"Let me tell you a story," says Akram Khan in seductive tones well into his extraordinary new work, Ma. But the huge audience is captivated before hearing a word of it. The opening image has already spoken volumes; Faheem Mazhar, barely visible in the darkness, suspended upside down, a stream of evocative Sufi song pouring from his mouth.
Ma is about Khan himself and his boyhood game of hanging from a tree asking the earth questions, then putting his ear close to the ground in search of answers. It also develops his personal stylistic fusion of ancient classical northern Indian dance kathak (which, conveniently, also means story) with contemporary movement.
Words by Hanif Kureishi and a striking score by Riccardo Nova add a further dimension to Ma, and Mikki Kunttu's stunning lighting design provides stark but also subtle contrast. On one side of the stage a percussionist beats the mridangam (a south Indian drum), while on the other, Natalie Rozario plucks a vast range of sounds from her cello.
The dancers also chant, while blasts of recorded music by the Ictus Ensemble later add a pounding pulse, a thumping heartbeat, or blood coursing through veins perhaps.
Ma means mother as well as earth, and nurture is in the air as Khan's Anglo-Asian ensemble of eight dancers occupy the stage on their own for the first quarter of an hour or so, a warm-up act of dazzling virtuosity. In earth-coloured tunics and trousers they step with impeccably detailed precision through Khan's highly disciplined choreography, moving with greater speed and agility than seems humanly possible.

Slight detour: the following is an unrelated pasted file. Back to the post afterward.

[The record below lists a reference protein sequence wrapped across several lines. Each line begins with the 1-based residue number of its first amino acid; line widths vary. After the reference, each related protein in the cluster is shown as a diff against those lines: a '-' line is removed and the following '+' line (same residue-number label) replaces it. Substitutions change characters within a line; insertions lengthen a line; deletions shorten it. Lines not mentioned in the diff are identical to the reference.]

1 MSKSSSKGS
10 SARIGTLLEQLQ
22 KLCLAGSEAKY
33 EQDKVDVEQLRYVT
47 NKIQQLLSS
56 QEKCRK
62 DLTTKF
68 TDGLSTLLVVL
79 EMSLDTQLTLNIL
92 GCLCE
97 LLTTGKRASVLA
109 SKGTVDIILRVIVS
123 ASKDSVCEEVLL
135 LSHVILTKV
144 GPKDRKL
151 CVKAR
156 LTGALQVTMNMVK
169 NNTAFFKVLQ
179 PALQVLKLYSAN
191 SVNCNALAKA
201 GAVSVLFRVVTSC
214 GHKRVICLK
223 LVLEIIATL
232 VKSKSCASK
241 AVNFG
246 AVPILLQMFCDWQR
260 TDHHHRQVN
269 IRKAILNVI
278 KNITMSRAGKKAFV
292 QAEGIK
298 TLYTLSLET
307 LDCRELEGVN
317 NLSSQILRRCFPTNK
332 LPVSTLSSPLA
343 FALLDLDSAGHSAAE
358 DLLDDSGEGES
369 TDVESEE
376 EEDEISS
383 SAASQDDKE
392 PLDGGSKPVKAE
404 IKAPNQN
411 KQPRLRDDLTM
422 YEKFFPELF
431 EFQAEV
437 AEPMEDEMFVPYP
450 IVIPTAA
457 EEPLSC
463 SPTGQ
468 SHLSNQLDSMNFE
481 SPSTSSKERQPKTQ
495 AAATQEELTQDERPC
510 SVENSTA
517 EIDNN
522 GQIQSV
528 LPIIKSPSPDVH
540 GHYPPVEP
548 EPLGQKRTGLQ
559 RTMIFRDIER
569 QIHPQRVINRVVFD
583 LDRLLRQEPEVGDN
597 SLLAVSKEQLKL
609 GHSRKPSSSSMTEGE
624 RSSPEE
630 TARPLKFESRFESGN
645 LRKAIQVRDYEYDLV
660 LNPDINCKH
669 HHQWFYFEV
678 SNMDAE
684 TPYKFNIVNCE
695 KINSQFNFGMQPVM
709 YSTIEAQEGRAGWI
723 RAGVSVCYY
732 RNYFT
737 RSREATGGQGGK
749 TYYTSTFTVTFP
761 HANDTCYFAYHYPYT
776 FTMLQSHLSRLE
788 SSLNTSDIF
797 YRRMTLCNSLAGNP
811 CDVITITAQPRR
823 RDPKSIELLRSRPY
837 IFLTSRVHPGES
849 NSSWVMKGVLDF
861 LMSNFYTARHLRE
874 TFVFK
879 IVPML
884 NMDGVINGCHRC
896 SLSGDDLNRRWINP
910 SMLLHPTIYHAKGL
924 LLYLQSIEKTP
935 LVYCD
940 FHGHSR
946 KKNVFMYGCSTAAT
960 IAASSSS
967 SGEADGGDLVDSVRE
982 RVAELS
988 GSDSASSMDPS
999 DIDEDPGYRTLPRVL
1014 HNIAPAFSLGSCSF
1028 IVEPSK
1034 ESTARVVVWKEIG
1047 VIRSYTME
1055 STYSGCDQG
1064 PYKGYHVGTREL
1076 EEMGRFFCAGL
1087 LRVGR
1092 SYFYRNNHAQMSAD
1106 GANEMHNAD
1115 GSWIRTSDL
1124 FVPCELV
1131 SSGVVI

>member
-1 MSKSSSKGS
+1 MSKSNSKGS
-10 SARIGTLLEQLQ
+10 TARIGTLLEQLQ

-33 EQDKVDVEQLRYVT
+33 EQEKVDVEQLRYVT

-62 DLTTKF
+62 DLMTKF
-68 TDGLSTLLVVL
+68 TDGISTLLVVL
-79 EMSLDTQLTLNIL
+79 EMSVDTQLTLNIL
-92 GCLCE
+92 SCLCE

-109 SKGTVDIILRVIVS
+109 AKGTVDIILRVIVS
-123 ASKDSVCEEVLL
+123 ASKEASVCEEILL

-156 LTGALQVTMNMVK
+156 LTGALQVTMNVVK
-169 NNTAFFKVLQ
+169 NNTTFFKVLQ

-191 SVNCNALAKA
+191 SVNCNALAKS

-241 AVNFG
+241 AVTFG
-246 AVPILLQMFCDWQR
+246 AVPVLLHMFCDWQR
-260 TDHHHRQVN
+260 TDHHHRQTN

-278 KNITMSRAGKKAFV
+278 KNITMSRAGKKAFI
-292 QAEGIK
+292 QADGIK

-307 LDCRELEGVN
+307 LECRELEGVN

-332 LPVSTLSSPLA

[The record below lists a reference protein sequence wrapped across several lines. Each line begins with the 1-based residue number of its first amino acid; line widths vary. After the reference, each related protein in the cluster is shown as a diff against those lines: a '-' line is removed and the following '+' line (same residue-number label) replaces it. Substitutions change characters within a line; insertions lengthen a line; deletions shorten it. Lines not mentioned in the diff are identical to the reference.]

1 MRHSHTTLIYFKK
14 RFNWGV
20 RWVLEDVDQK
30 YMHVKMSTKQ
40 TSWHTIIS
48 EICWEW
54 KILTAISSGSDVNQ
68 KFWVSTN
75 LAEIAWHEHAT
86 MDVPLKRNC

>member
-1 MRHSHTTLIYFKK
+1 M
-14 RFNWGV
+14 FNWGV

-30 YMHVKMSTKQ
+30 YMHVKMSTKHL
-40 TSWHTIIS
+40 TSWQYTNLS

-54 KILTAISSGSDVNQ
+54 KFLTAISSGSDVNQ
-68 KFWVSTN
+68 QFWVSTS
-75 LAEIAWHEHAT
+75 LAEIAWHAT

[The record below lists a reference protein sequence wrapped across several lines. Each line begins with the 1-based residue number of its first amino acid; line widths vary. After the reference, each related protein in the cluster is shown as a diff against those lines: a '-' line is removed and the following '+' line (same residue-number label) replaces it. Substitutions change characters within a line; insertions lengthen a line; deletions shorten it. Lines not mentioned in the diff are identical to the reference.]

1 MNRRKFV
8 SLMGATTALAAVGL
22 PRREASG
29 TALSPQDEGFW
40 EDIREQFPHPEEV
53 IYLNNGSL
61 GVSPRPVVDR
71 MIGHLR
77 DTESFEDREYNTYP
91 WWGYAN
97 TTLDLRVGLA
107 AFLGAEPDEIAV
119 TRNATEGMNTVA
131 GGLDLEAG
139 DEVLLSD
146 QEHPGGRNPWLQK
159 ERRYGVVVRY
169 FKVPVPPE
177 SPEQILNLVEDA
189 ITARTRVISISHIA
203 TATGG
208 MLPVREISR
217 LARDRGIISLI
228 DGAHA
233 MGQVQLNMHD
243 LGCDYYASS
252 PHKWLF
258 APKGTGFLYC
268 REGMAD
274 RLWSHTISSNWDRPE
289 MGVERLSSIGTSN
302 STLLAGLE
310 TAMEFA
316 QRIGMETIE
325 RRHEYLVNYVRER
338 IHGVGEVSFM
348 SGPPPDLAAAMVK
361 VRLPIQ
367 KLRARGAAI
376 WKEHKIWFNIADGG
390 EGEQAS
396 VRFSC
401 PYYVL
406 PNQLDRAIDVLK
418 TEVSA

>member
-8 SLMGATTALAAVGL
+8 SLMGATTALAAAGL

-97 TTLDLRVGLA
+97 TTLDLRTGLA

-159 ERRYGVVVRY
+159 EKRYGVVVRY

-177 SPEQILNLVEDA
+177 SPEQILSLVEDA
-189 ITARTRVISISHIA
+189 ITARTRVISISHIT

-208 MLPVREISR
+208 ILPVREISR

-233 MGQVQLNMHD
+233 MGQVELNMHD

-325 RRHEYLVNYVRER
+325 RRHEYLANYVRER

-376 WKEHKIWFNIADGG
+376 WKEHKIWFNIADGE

When Khan emerges from the shadows, you don't know whether to watch his feet, his hands, his head or his darting body; everything is going at once in a surge of bravura sequences. Yet in a trice, the gestures are stilled, the frenzy stopped. He plays ingeniously with the rhythm of the music, weaving around it, interacting with the musicians, and indulging in some humorous play-acting with one rebellious dancer who has an obvious talent for stand-up.
Two female dancers stand on their hands and one leg, their spare legs stuck in the air as if it is their feet which are conversing, while they tell a story of the childless woman whose seeds turn into saplings and finally trees. When the company turns into this forest, each body becomes a supple trunk, each hand takes exquisite leafy shape. A dancer is lifted, and in the shadows it look as if she is levitating. Another is carried like a lifeless puppet, suddenly jumping back into existence.
In solos, duets and group patterns as earthbound crabs gliding silently sideways, or performing extravagant leaps and bounds, rolling, writhing, spinning, stamping or silently slipping the dancers' beautifully articulated, geometric motions tell their own tale or kathak.
The Akram Khan Dance Company performs 'Ma' at the Queen Elizabeth Hall, South Bank Centre, London from 30 November till 5 December. 0870 401 8181Reuse content